Trek’s New Supercaliber Sets Benchmark for XC Performance
The Takeaway: The new Trek Supercaliber is an unapologetic and uncompromising cross country racing machine. The second-generation platform adds travel with a new RockShox-made IsoStrut while maintaining its climbing prowess. All models feature a dropper seatposts.
When launched in 2019, the first version of the Trek Supercaliber was mountain bike racing’s worst-kept secret. It was rumoured, spy-shot, and raced throughout the UCI Mountain Bike World Cup season by Trek’s high-profile pro riders Jolanda Neff and Evie Richards. The brand went so far as to make a custom sleeve to hide the IsoStrut rear suspension from the world. The second-gen Supercaliber looks so much like the first that I would be shocked if many even noticed it being raced before its release.
Like the original, the new Supercaliber is an unapologetic and uncompromising cross country racing machine. The structurally integrated IsoStrut system still pivots at the bottom bracket, but the strut itself is now made by RockShox (instead of Fox). The new shock provides 80mm of dampened rear wheel travel, an increase of 25mm from the original. Trek notes the new Supercaliber yields an additional 3 to 5mm of flex-stay travel, depending on rider weight (but it’s not included in the 80mm figure).
The original Supercaliber bridged the gap between fast-pedalling hardtails and more capable full suspension race rigs. With the addition of more travel, the new bike sheds the notion of being a soft tail and plants its flag firmly in the realm of full suspension.
Supercaliber’s evolution tracks with the changes made to World Cup cross country courses over the past few seasons. With bigger and steeper obstacles added to races, the Supercaliber needed updates to keep up with other hyper-focused, lightweight, and efficient XC race bikes.
Trek updated the Supercaliber’s geometry in the most predictable way. Yup, say it with me: The new Supercaliber is longer and slacker.
Trek was careful not to go overboard with the changes, citing that the Supercaliber is still a purpose-built cross country bike. It feels wild to think of a 67.5-degree head tube angle as somewhat conservative. But considering the recently released Specialized Epic World Cup is a full-degree slacker, it almost feels like Trek is playing it safe.
Models and Pricing
Trek offers the Supercaliber in seven builds. Pricing starts at R85 000 for the base Supercaliber SL 9.6 and peaks at R220 000 for the range-topping Supercaliber SLR 9.9 XX AXS model.
New for the second-generation Supercaliber is two frame levels. The two lowest-priced models use an SL-level frame. The five pricier models feature an SLR-level frame with a lighter carbon layup and without internal cable guides to save weight.
Supercaliber SLR9 XX AXS – R220 000.00 – Project One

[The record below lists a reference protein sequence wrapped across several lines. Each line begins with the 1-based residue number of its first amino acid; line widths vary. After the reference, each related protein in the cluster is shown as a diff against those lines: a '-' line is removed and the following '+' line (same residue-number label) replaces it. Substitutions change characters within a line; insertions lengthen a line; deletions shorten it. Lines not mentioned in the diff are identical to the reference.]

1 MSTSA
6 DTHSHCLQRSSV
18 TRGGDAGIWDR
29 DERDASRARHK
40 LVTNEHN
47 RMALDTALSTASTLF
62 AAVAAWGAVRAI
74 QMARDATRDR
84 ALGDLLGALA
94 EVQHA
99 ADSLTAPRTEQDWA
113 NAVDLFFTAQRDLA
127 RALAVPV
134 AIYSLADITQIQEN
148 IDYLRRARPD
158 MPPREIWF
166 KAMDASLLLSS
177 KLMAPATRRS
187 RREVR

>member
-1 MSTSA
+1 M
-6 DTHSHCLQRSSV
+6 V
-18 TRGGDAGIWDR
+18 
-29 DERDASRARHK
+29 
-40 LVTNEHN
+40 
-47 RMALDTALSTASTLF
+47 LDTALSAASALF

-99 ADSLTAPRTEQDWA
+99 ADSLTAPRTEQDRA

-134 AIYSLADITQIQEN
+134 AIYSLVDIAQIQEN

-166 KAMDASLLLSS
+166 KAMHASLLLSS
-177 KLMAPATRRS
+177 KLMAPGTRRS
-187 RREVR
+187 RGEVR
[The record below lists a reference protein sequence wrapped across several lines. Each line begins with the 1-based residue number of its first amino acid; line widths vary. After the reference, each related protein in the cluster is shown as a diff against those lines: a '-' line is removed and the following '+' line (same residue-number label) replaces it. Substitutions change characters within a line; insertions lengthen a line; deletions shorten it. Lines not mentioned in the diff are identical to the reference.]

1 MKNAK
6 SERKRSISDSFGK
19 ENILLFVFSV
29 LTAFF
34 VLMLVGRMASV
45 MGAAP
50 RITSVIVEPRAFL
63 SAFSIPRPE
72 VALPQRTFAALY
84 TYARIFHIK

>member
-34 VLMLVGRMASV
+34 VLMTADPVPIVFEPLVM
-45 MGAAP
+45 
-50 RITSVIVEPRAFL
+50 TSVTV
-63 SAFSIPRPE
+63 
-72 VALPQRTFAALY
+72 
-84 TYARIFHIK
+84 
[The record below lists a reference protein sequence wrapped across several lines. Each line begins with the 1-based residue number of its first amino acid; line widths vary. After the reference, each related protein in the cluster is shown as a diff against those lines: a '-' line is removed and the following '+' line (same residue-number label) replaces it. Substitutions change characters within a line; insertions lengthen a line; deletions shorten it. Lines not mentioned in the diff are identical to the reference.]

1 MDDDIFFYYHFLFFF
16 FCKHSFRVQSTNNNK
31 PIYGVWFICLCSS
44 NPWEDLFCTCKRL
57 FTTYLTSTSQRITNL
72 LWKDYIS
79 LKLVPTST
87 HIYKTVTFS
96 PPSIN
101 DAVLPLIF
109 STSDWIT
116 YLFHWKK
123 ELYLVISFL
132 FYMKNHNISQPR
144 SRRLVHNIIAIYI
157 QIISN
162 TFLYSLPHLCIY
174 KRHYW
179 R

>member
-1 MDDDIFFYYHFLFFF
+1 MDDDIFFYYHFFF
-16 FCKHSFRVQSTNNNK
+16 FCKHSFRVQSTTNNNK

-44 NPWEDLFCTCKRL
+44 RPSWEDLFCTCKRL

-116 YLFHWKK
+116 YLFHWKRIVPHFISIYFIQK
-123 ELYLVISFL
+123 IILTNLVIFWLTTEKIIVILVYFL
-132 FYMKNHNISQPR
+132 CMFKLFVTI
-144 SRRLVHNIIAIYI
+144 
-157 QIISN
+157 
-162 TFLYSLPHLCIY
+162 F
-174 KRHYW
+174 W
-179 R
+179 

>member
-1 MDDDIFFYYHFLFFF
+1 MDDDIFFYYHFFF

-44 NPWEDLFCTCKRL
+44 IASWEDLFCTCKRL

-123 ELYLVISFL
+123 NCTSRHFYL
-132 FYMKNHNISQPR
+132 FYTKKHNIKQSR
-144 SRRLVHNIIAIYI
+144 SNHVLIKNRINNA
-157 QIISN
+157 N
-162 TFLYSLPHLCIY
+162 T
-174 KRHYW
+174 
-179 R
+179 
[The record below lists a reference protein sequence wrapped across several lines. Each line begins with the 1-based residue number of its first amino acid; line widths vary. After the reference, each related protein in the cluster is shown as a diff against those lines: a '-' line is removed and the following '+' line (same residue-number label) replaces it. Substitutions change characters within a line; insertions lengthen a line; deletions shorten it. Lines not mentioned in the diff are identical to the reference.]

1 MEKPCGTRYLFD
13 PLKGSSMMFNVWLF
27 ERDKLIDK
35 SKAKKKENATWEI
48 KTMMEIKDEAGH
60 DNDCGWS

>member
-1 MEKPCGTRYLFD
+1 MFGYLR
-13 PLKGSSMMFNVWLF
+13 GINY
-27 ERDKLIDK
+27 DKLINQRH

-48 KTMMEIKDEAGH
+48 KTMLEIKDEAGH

Supercaliber SLR9 9.9 X0 AXS – R210 000.00 – Project One
Supercaliber SLR 9.9 XTR – R200 000.00 – Project One
Supercaliber SLR 9.8 GX AXS – R145 000.00 – Arrival Early September
Supercaliber SL 9.7 AXS – R100 000.00 – Arrival Early September 2023
Supercaliber SL 9.6 – R85 000.00 – Arrival Early October 2023
First, a bike like the Supercaliber needs some context. This is a cross country race bike. When I say that the new Supercaliber is a capable descender, the caveat is that the bike is capable for an XC bike. This is not a bike you should take to a shuttle day with your enduro-loving friends.
The Supercaliber’s capability on technical terrain is very rider-dependent, much more so than a bike with more travel. The less suspension travel, the more rider skill comes into play.
When you charge into a technical section with precise line selection and full commitment, the Supercaliber rewards you by carrying momentum. But if you hesitate or waver, the bike gets bogged down just as easily. The bike can be unforgiving when you get it wrong but incredibly fast when you get it right.
The bike is absolutely world-class when it comes to going uphill. The Supercaliber is so efficient that the remote lockout almost felt redundant. The updated RockShox Twistlock lockout is a much-needed improvement over the previous version. It does a much better job of staying in the selected position. But I found myself locking out the Supercaliber only on paved or gravel roads. Even on slightly chunky fire road climbs, the bike rode better with the suspension open, simply for the added rear wheel traction.
If you seek a plush trail bike that floats over the trail, absorbing rocks and roots, I recommend looking at a different bike. The Supercaliber is the right bike for two types of riders: those committed to racing XC and riders who love the feel of a lightweight mountain bike above all else.